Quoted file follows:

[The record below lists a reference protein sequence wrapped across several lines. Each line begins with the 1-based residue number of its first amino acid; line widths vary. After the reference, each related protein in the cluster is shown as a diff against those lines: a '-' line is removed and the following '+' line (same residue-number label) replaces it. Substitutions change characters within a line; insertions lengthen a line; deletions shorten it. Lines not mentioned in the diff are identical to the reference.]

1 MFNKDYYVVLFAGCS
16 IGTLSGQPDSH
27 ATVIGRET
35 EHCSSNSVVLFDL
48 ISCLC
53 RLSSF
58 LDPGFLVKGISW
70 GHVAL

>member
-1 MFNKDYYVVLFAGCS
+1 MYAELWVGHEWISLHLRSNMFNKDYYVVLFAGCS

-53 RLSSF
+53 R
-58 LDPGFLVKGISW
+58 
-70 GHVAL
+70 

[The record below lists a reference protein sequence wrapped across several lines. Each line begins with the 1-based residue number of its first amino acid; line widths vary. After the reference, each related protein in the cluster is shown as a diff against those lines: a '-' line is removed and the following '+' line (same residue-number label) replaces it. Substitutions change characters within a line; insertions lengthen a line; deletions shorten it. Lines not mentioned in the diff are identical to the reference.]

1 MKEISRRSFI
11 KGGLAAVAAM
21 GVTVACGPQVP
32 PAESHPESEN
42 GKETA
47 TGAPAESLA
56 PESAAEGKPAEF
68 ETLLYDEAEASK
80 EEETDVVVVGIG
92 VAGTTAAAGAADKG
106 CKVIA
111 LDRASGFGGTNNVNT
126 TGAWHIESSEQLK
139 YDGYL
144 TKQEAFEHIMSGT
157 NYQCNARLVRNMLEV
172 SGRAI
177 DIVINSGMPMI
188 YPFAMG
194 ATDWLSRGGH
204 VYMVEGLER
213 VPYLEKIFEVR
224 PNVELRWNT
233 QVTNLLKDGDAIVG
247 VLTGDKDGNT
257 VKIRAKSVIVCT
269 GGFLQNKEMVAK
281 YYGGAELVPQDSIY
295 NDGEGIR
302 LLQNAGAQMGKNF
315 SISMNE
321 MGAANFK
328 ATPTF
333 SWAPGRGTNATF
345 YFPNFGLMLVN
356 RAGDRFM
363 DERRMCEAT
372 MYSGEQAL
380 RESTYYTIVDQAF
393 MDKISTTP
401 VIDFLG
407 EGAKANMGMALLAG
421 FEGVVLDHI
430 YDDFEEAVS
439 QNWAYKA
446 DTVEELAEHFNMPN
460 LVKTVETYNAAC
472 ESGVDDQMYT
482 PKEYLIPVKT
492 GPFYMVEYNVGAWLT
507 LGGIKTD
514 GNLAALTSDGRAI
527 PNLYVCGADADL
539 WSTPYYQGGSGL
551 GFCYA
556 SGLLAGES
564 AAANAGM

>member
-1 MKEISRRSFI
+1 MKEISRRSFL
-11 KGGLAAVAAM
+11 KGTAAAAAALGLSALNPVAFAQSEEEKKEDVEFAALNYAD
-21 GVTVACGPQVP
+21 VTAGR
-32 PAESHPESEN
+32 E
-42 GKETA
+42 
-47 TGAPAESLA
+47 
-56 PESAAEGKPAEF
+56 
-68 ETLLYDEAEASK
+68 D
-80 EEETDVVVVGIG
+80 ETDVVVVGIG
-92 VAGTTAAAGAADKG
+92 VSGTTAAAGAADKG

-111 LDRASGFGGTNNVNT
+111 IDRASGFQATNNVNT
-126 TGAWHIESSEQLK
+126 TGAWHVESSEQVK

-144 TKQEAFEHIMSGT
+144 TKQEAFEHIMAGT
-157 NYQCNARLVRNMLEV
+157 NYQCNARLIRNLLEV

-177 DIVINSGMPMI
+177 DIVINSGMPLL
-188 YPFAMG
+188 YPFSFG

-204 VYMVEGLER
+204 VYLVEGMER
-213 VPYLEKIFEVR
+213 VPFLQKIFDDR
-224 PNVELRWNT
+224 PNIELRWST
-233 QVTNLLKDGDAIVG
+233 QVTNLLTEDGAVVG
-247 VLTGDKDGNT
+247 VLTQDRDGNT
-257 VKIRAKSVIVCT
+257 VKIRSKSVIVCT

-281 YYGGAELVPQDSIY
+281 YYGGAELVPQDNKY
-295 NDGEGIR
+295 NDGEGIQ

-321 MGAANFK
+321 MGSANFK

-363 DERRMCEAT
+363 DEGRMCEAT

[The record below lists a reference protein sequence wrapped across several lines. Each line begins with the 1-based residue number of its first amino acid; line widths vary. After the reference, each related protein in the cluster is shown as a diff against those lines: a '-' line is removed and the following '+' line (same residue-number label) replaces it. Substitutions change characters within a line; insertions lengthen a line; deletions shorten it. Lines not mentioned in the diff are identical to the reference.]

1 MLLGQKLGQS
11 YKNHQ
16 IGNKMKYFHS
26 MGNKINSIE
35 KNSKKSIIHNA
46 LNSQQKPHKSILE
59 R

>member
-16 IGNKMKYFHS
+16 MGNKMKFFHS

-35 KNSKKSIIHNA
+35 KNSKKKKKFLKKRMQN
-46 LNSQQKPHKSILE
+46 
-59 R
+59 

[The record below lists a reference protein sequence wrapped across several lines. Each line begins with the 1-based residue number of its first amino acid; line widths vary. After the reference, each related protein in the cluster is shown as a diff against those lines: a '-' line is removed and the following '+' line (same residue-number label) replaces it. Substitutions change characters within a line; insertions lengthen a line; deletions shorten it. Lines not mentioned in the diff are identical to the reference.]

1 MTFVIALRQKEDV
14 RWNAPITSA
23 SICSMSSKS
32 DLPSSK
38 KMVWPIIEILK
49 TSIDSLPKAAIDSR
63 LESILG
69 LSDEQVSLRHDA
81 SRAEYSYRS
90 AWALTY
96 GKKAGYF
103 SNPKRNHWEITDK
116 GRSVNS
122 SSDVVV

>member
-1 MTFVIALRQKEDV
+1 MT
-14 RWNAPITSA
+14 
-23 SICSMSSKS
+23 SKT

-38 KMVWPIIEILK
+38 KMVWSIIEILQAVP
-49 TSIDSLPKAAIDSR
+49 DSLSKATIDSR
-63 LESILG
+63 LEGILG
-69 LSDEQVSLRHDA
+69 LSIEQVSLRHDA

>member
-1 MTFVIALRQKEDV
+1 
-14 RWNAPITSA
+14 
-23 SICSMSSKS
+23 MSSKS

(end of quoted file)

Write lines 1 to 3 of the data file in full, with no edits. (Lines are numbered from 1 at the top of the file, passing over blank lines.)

[The record below lists a reference protein sequence wrapped across several lines. Each line begins with the 1-based residue number of its first amino acid; line widths vary. After the reference, each related protein in the cluster is shown as a diff against those lines: a '-' line is removed and the following '+' line (same residue-number label) replaces it. Substitutions change characters within a line; insertions lengthen a line; deletions shorten it. Lines not mentioned in the diff are identical to the reference.]

1 MFNKDYYVVLFAGCS
16 IGTLSGQPDSH